What Is True 4G? Understanding LTE and LTE-Advanced Networks
Truly understanding the state of cellular networks in the world today can be quite difficult. With so many buzzwords and marketing terms being thrown around by wireless carriers – LTE, 4G LTE, LTE-Advanced, VoLTE, Next Generation LTE – it’s often quite hard to cut through the meaningless jargon and figure out what, exactly, LTE is.
This is especially true when it comes to 4G LTE, also known as “LTE-Advanced”, which differs from standard LTE service in some very important ways. So, to clear this up once and for all, we’ve put together a quick explainer on the what, exactly, LTE an LTE network is, and how it differs from LTE-Advanced.
What is LTE?
LTE stands for Long Term Evolution, and is designed to be a common platform upon which the next generations of mobile technologies can be built and – you guessed it – evolve.
This wireless communications standard is developed and governed by 3GPP (3rd Generation Partnership Project).
3GPP is a massive consortium of telecommunications associations, and is responsible for the development and maintenance of: GSM and other “2G and “2.5G” standards like GPRS and EDGE, UMTS and HSPA 3G standards, and LTE and other “4G” standards.
LTE has designed to be very flexible and robust. True LTE must provide downlink peak rates of 300Mb/s, uplink peak rates of 75 Mb/s, and Quality of Service provisions that permit a transfer latency of less than 5 milliseconds in the radio access network.
Here’s where things start to get confusing. Despite these high-performance networks, LTE is not necessarily 4G. “4G LTE” is mostly a marketing term designed to show that LTE networks are the next step from “3G” networks. True 4G LTE will not be provided until LTE-Advanced is implemented.
As the name may imply, LTE-Advanced or Long-Term-Evolution-Advanced is the next step along the evolution of LTE, and can truly be considered a “4G” service. In America, there are still few carriers using a true LTE-Advanced standard, though Verizon Wireless rolled out LTE-Advanced coverage in some select cities in late 2016. The primary difference between LTE and LTE-Advanced are technical advancements that provide a more smooth, higher bandwidth experience. Some of these include:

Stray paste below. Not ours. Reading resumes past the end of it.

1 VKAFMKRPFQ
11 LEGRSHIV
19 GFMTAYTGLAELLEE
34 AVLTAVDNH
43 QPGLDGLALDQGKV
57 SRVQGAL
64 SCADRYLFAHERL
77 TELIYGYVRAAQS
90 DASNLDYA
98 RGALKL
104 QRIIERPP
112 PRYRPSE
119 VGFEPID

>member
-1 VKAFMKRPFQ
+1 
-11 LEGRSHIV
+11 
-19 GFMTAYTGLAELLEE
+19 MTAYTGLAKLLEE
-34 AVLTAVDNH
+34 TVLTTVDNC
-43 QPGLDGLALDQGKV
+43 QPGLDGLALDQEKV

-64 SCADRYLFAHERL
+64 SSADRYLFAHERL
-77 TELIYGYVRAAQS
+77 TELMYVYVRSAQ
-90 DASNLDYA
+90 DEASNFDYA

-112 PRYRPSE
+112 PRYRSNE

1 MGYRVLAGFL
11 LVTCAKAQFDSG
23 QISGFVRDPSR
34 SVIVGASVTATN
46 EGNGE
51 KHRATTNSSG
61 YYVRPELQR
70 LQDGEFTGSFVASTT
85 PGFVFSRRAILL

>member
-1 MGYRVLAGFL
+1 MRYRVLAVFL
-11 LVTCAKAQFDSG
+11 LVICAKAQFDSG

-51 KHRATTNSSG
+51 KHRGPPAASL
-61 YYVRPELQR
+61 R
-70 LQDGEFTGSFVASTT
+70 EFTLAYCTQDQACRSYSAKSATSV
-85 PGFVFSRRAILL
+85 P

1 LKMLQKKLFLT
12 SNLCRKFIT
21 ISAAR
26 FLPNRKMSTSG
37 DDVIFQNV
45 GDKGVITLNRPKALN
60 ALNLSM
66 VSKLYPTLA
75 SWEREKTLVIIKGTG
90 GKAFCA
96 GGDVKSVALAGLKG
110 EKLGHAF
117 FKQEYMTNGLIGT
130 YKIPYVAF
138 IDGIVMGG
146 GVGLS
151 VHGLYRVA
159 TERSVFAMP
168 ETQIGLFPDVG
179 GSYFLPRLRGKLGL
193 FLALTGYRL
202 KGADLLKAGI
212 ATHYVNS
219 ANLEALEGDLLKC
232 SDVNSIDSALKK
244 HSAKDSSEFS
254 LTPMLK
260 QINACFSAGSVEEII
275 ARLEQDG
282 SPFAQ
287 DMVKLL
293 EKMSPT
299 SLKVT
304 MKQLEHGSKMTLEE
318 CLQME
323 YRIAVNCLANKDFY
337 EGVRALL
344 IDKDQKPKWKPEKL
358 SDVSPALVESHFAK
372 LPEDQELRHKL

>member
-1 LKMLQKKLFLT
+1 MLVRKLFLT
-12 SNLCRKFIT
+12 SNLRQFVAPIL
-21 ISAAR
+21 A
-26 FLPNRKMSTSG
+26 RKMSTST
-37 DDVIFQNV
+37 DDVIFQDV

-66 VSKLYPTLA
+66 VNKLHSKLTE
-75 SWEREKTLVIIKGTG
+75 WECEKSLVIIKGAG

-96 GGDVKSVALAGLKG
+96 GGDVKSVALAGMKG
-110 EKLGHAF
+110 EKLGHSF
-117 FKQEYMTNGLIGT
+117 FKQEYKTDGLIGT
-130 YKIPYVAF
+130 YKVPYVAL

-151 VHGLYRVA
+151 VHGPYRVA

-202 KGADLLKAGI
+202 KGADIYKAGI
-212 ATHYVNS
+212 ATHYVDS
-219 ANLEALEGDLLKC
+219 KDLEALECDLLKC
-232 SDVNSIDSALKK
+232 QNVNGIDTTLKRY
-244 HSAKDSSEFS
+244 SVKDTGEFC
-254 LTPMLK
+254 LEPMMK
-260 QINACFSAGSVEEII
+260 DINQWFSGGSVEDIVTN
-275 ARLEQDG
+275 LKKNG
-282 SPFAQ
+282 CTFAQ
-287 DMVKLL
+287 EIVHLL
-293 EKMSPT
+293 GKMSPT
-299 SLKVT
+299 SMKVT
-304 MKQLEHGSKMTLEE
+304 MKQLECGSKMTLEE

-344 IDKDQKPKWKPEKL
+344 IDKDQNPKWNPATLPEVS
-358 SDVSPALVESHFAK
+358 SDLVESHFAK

Multiple Input-Output Technology
As the name may imply, this technology uses arrays of multiple antennae – both on sending and receiving (input and output) communication devices. The combination of LTE MIMO technology allows more bandwidth to be provided at the same level of power consumption and processor capacity.
Voice over LTE
VoLTE has already rolled out on some wireless networks, and provides about 6 times the voice bandwidth of traditional voice calls, allowing for “HD” calls, and a better ability to make calls over WiFi.
*Narrowband: a new mobile network, with energy-saving capabilities and a battery life of up to 10 years
*Cat-M1 & Cat-NB1: Cat-M1 and Cat-NB1 are provided as alternatives to the 2G standard
E-UTRA stands for Evolved Universal Terrestrial Radio Access. It’s a next-generation network upgrade standard that features low transfer latencies and extremely high bandwidth, and is the next generation of cell-tower connectivity.
In the end, a true “4G” LTE-Advanced network will be miles ahead of current LTE standards – where current LTE standards have about 300 Mb/s download times, LTE-Advanced could bring speeds of nearly 3000 Mb/s, among a host of other connectivity benefits.
Hopefully this article has been helpful as you try to navigate the murky waters of cell phone connectivity. While LTE is certainly a huge upgrade from previous 3G and 2G services, we still haven’t even begun to see the advancements that are sure to come when LTE-Advanced networks begin springing up around the globe, and it will certainly be interesting to watch these networks grow, form, and develop.
For further questions - we are happy to help you.